Glazer v. Chase Home Finance LLC, et al., 2013 WL 141699 (6th Cir., Jan. 14, 2013)


The plaintiff sued the mortgage servicing company and the law firm it hired to foreclose on the plaintiff’s property, alleging violations of the Fair Debt Collection Practices Act. The Court of Appeals for the Sixth Circuit rejected the law firm’s argument that it was simply enforcing a lien and thus not a "debt collector" under the Act. The court held that the only purpose of enforcing a lien is to obtain payment, i.e., to collect a debt, and therefore "mortgage foreclosure is debt collection under the Act."


The property at issue was the subject of a mortgage and note executed by the preceding property owner. The original lender assigned the note and mortgage to FNMA, but continued to service the loan. Servicing rights were ultimately assigned to Chase Home Finance and, at the time of the assignment, the loan was current. Three months later, the property owner died, and within four months thereafter the loan was in default. Chase hired a law firm to foreclose on the property. A foreclosure action was filed in state court on Chase’s behalf, in which the law firm represented that Chase owned the note. By this time, the plaintiff, Glazer, inherited the property, and asserted defenses against the foreclosure action, including that FNMA, not Chase, owned the note.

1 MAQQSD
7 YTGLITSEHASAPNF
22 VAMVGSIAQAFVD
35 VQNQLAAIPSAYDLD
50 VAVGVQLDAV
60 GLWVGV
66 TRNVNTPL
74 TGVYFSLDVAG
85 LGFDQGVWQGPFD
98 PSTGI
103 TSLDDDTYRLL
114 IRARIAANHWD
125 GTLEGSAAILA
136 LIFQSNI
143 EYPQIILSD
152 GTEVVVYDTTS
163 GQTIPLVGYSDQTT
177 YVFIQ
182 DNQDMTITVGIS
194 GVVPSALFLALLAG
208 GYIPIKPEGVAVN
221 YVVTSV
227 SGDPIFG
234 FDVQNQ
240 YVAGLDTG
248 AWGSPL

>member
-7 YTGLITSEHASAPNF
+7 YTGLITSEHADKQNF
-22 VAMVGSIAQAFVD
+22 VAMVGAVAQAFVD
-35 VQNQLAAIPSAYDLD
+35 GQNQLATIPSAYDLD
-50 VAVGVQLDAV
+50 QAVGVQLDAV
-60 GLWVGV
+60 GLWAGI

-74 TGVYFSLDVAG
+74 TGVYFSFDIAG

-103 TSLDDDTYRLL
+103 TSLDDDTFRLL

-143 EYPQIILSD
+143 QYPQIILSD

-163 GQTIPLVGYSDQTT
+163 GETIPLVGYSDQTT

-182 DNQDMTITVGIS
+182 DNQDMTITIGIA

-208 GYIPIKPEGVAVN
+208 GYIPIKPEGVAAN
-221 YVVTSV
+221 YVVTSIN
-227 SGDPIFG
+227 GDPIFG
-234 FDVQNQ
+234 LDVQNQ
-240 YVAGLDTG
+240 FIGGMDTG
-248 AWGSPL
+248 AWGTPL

After the foreclosure action was voluntarily dismissed by Chase, Glazer filed suit against Chase and the law firm in federal court, alleging that the defendants violated the Act and Ohio law by falsely stating that Chase owned the note and mortgage, improperly scheduling a foreclosure sale and refusing to verify the debt upon request. The district court granted the defendants’ motion to dismiss, and Glazer appealed.


The provisions of the Act at issue in this case apply only to "debt collectors," and, therefore, the central issue in this case was whether Chase and/or the law firm are "debt collectors" pursuant to the Act.

Although the Act defines the term "debt collector," the definition is subject to several exceptions. Pertinent to Chase, the term "debt collector" does not include any person attempting to collect any debt owed or due another to the extent that the debt was not in default at the time it was obtained by such person. Because the debt was not in default when Chase obtained servicing rights, the court held that Chase is not a "debt collector" within the meaning of the Act. In so holding, the court rejected the two arguments made by the plaintiff: (i) that the exception applies only to mortgage servicers who own the debt they service and (ii) that the exception does not apply to sub-servicers like Chase. In rejecting these arguments, the court relied on the language of the exception, which plainly excludes an entity that collects a debt "owed or due another" from the definition of a debt collector, and does not differentiate between servicers and sub-servicers. Fundamentally, the court believed Chase to be collecting a "debt owed another" that was current at the time Chase began servicing the debt. Thus, the court held that Chase fit squarely into the exception of the definition of "debt collector."

The court affirmed the dismissal with respect to Chase, but reached a different conclusion with respect to the law firm.